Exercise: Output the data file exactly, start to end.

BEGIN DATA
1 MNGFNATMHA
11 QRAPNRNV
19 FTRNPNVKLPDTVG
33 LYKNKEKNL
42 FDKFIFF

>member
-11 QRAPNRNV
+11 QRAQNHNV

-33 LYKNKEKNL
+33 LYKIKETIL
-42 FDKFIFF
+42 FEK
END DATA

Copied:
1 MNGFNATMHA
11 QRAPNRNV
19 FTRNPNVKLPDTVG
33 LYKNKEKNL
42 FDKFIFF

>member
-11 QRAPNRNV
+11 QRAQNHNV

-33 LYKNKEKNL
+33 LYKIKETIL
-42 FDKFIFF
+42 FEK